Accelerating a single human to 0.999999 c needs an energy of about 5*1021 J. That's the current world energy consumption of 10 years. And this number is only the single human, not the spacecraft, food and so on.
    To make things worse, there is no way to accelerate a spacecraft in such a way that all the energy goes to the spacecraft. Even if you would convert the whole mass of all matter in the solar system (including the sun) to a massive nuclear rocket with 100% efficiency, it would not be sufficient to reach that speed.

    The parts that are not overly speculative (and marked as those) yes, but those do not allow accelerations to such high speeds.
     
  12. Mar 5, 2016 #11
    What about that NASA paper? It's also mentioned in the wiki article.
    Is nobody curious to see what actually it contains and give a layman description in a sentence or two?
     
    Last edited: Mar 5, 2016
  13. Mar 5, 2016 #12

    mfb

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    It is from 1979. It mentions in the abstract (and everywhere in the main text) that the concept is highly speculative. If something would have been behind the idea, there would be follow-up studies.
    They even put "propulsion" in quotation marks.
     
  14. Mar 5, 2016 #13
    Is that kind of study normal for those years, or was it ahead of its time but classified until recently? I mean does anyone remember such thermology being used in the '70s in public research institutions?
    I've heard somewhere that the military/black projects are 30-50 years ahead of the public ones... any truth in that?

    Edit: Aren't follow up studies in effect the ones NASA is doing with solar flare activity ?
     
  15. Mar 5, 2016 #14

    mfb

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    A lot of weird things get studied all the time, and then get dropped - because they do not work.
    "I've heard somewhere" is not a reliable source.
     
  16. Mar 5, 2016 #15
    Yeah I know it's not reliable... that's why I'm asking those with possible connections if, and only if, there is some truth to that.
    So the paper mentions magnetic line merging and something to do with solar flares and there being a very big unexpected output of energy or something at the point of the magnetic lines merging.
    Doesn't NASA have like at least one dedicated camera that monitors solar flares 24/7? They've been doing it for years.
     
  17. Mar 5, 2016 #16

    mfb

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    There are tons of cameras monitoring the sun. Including the side that is not visible from Earth, via the STEREO satellites (or currently satellite, as connection to one doesn't work).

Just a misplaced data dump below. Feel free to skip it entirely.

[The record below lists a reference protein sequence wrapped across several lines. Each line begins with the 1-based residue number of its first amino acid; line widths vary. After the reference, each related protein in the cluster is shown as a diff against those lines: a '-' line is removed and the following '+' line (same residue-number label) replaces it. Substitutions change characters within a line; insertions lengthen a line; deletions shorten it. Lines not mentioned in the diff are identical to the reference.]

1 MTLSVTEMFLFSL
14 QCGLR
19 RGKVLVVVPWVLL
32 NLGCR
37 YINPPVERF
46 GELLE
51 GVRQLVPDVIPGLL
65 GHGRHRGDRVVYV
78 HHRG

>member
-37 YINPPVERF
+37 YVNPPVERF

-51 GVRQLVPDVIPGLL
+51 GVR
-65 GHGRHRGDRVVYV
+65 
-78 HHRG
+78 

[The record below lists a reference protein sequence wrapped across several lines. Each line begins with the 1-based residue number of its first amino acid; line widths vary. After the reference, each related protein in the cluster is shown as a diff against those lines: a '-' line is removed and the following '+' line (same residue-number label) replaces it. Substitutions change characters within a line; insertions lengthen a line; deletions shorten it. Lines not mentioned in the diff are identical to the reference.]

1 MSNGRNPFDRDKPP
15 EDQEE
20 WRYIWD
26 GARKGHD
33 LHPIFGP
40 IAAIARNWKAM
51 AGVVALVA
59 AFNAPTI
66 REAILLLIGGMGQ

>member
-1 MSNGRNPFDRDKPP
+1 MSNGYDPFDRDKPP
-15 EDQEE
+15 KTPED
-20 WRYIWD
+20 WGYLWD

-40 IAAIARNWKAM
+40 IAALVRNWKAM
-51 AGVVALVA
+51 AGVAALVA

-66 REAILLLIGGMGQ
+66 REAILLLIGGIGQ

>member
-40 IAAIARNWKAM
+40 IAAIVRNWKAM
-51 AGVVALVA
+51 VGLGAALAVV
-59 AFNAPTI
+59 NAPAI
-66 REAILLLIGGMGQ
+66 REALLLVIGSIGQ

I don't see how this would be relevant to the topic.
    What do you expect? Someone joining the discussion with "yeah all those rumors are true, I'm working on [whatever] which is so top secret so I cannot tell you about its existence"?
    Sure, some military research projects develop things that you cannot buy on the market. But you cannot be decades ahead with projects, simply because military research relies on civil research way too much.
     
  18. Mar 5, 2016 #17
    What does that mean in therms of the best source of energy like matter antimatter annihilation? How many kg/tons ?
     
  19. Mar 5, 2016 #18

    mfb

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    With matter/antimatter annihilation and if you magically manage to fully convert it to photons that leave the rocket in a collimated way, you would still need something like 1500 times the payload mass as fuel, half of it antimatter. And that's only the acceleration part. Want to decelerate? 3 million times the payload mass.

    2*1025 J. The world energy consumption of 40000 years.
    With current efficiencies of antimatter production, more like a few trillion years of the current world energy consumption.
    Again, just for a single human body (of 80 kg, but a factor of 2 doesn't really matter here).

    Can we agree that this is a problem?
     
  20. Mar 5, 2016 #19
    Why accelerating is 1500 times and decelerating 3 mil times ?
    Edit : is it because of the increase in energy(kinetic?) you get by approaching c?
    I mean if you actually wrote 3 mil seriously... Then say it takes 1500 units of energy to spin a flywheel close to c, then when I want to slow it down via an electric generator, I get 3 million units of energy? That's a deal I could take : )
     
    Last edited: Mar 5, 2016
  21. Mar 6, 2016 #20

    mfb

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    It is a result of the rocket equation. A rocket is not a flywheel, you have to carry around fuel. To change the velocity by 0.999999 c, you have to use 1499/1500 of the rocket mass as reaction mass. Starting with 3 million times the payload, you reach the speed with 2000 times the payload mass - sufficient to change your speed by 0.999999 c again (with some safety margin). You need most of the fuel to accelerate more fuel.

    There are some concepts that avoid carrying around fuel, but those are all highly speculative, and most of them won't work if you go somewhere for the first time because no infrastructure exists there yet.